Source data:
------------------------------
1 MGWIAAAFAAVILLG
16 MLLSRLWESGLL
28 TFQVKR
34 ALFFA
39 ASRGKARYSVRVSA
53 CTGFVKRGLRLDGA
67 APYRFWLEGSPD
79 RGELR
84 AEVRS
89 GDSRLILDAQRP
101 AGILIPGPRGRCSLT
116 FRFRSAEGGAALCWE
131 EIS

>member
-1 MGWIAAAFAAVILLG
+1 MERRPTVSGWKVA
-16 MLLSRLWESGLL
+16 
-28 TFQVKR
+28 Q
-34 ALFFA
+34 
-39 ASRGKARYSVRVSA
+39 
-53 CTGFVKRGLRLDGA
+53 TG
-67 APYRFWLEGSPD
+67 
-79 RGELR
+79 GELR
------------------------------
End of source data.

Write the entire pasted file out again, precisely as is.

1 MGWIAAAFAAVILLG
16 MLLSRLWESGLL
28 TFQVKR
34 ALFFA
39 ASRGKARYSVRVSA
53 CTGFVKRGLRLDGA
67 APYRFWLEGSPD
79 RGELR
84 AEVRS
89 GDSRLILDAQRP
101 AGILIPGPRGRCSLT
116 FRFRSAEGGAALCWE
131 EIS

>member
-1 MGWIAAAFAAVILLG
+1 MERRPTVSGWKVA
-16 MLLSRLWESGLL
+16 
-28 TFQVKR
+28 Q
-34 ALFFA
+34 
-39 ASRGKARYSVRVSA
+39 
-53 CTGFVKRGLRLDGA
+53 TG
-67 APYRFWLEGSPD
+67 
-79 RGELR
+79 GELR